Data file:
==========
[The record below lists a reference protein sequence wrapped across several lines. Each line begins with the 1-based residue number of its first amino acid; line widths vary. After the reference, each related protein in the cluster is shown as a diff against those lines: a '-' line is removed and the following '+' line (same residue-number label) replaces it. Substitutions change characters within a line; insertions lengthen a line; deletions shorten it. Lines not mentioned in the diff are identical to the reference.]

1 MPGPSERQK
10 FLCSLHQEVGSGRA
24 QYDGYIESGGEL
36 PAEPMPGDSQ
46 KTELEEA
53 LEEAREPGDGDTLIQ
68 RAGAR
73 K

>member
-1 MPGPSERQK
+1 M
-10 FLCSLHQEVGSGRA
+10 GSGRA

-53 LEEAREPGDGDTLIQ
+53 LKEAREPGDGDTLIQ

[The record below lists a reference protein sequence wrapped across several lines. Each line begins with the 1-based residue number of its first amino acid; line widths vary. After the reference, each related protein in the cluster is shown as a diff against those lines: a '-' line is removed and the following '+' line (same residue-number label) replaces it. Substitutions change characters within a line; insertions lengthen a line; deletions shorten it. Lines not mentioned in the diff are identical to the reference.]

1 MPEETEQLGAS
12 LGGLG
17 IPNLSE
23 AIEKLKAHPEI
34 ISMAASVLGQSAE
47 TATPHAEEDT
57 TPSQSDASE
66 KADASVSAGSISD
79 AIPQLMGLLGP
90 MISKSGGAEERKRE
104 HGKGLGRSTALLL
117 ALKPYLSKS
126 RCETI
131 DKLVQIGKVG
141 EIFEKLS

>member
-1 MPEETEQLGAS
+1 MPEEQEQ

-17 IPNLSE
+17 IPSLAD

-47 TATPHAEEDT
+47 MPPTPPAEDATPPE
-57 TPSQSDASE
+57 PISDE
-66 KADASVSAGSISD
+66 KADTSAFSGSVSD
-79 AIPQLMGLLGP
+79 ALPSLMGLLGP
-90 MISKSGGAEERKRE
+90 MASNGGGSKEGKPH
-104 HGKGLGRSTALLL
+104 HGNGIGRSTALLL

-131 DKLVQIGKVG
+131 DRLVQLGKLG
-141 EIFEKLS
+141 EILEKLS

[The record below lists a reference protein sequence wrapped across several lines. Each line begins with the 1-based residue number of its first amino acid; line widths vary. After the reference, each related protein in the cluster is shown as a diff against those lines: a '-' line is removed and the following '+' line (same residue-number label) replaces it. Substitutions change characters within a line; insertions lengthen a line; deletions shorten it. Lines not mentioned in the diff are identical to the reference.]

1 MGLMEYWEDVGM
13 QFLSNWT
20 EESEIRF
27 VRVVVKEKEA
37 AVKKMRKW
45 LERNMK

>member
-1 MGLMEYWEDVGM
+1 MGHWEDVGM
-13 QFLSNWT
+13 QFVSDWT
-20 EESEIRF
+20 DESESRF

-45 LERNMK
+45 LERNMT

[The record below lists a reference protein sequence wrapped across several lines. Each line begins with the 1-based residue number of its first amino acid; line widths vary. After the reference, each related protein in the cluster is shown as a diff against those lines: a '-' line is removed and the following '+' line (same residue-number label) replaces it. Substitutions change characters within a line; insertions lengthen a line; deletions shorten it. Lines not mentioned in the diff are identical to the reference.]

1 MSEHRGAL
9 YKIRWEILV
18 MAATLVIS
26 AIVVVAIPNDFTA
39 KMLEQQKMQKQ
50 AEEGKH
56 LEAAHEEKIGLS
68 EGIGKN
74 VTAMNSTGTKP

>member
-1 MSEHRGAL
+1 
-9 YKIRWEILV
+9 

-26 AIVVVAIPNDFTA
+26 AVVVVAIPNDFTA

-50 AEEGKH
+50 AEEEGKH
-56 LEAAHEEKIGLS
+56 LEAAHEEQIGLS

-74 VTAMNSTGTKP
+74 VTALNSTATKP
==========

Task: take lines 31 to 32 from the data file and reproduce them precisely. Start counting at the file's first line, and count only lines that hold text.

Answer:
131 DKLVQIGKVG
141 EIFEKLS